Key points of attention:
Final approach (1):
  • Maintain the correct airspeed with the control stick and control the glide path with the airbrakes
  • Monitor your airspeed regularly (at least every 5 seconds)
  • If possible: do not change the amount of airbrakes close to the ground
The round-out and float (2):
  • In the last part of the landing phase, gradually “round-out” and increase the pitch attitude to slow down the descend
  • Head in the desired direction of landing
  • Focus on the horizon and look well ahead
Hold-off touchdown (3):
  • Remain focused on the horizon and on the end of the landing area, hold off touchdown with the elevator and keep the glider just above the ground
  • Keep the wings level
The ground run (4):
  • Fully extend the airbrakes and use the wheel brake if necessary
  • Keep the control stick pulled back (towards you)
  • Use large aileron inputs to keep the wings level
  • Maintain directional control with the rudder
  • Touchdown with minimum airspeed

Learning how to land a glider smoothly will probably be one of the hardest parts of your flight training. Landing requires you to do many things at the same time, within a small period of time. It’s a bit like juggling balls. Every time you think you master the trick, another ball is added. Remember that, above anything else, the airspeed is essential for a good landing. If you fly too slow, you no longer have a glider but a plummeter. But if you fly to fast, you might land hard and bounce up again. Like we said in Lesson 11, unfortunately, you can practice only one circuit and one landing each flight. Don’t lose heart, after sufficient practice the penny will suddenly drop.

On final approach, you fly towards your reference point at the approach airspeed. If needed, you correct for the wind speed. You control the glide path with the airbrakes. It is best to aim slightly in front of your planned touchdown point. If your position ends up being too high, you will see the reference point very low or even moving down in your canopy. In that case, apply some extra airbrakes to steepen the approach. The airspeed must remain constant. You control the glide path by using the airbrakes, not by using the stick. While extending the airbrakes, you need to lower your pitch attitude slightly (lower the nose) to keep the glider at a constant approach speed. We recommend you to land with half to two thirds of the airbrakes extended. If possible, do not change the position of the airbrakes during the last phase of the landing and just before touchdown.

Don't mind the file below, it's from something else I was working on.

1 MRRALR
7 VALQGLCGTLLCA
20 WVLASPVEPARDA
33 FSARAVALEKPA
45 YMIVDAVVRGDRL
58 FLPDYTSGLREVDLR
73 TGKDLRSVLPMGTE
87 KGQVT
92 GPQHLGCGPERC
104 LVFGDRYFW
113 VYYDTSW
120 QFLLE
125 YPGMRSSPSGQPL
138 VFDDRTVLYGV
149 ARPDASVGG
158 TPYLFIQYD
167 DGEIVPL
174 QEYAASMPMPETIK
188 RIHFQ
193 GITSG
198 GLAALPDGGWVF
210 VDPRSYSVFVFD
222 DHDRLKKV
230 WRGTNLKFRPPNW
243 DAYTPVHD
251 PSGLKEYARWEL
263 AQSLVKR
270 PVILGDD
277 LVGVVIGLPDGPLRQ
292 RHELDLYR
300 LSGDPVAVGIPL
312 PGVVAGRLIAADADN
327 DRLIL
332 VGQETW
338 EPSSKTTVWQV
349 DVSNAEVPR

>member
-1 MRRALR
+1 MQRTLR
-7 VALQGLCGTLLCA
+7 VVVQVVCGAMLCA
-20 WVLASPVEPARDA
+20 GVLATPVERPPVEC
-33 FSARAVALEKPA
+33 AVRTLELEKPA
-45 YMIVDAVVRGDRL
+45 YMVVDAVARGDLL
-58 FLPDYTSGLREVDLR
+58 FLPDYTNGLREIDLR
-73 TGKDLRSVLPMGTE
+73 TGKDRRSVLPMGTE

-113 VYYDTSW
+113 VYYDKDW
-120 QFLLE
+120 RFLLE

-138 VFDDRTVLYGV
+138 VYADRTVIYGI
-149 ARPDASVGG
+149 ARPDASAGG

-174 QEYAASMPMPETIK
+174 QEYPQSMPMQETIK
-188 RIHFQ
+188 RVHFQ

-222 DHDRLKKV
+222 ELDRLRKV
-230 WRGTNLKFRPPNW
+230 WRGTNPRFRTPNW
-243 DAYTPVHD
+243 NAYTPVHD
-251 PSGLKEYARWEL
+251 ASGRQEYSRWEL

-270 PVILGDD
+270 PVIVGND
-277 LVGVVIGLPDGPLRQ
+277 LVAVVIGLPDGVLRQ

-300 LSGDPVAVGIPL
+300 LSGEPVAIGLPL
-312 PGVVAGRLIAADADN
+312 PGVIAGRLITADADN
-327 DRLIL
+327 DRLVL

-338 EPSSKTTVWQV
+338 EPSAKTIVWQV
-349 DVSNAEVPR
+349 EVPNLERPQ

As you approach the ground, you gradually flatten the trajectory in order to ultimately float above the ground at a low height. This manoeuvre is called “the round-out”. If necessary: align the glider’s nose in the desired direction for landing. From now on, you no longer look at the airspeed indicator, but control the landing purely by focussing on the end of the runway and the horizon. This is the best way to judge your height above the ground. Try to keep the glider flying at the lowest possible height above the ground. You are now flying parallel to the ground.

Keep the glider flying at the lowest possible height for as long as possible without changing the amount of airbrakes. Due to the normal drag and the additional drag caused by the airbrakes, the airspeed will decreases continuously. You will need to increase the angle of attack to compensate for the decrease in airspeed and lift. You do this by gradually pulling the stick.backwards (towards you). At the end, you will have pulled the stick all the way back. At the point where there is insufficient airspeed to keep flying, the glider will gently touch down at minimum airspeed. You have landed!

As soon as the glider has touched the ground, you fully extend the airbrakes. You keep the control stick pulled towards you completely. Keep the wings level using large aileron inputs until the glider comes to a standstill. The airbrakes are often coupled to the wheel brake; go gently on the airbrakes lever. If you pull the lever too hard, you might lock the wheel. If there is a separate wheel brake, then that one should be used with care too. Gliders that do not have a nose-wheel may be damaged when tipping on their nose during a hard landing. Release the wheel brake if the glider starts to swing or drift on the ground. (Braking as hard as possible is advised in an emergency situation only.) Use the rudder pedals to control where you are going. Just as during the first phase of take off, the flight controls become less effective at a low speed and your control input therefore need to be larger.


A classic landing error is to start the round-out too early and too high (5). It causes the glider to loose speed too early and too high above the ground. As a result, the glide path becomes too steep, which causes a hard landing. Flying too fast (6) and starting the round-out too late also results in a hard landing. This may also cause “ballooning” where the glider bounces up again. After a hard landing, the glider needs to be checked for damage by a technician.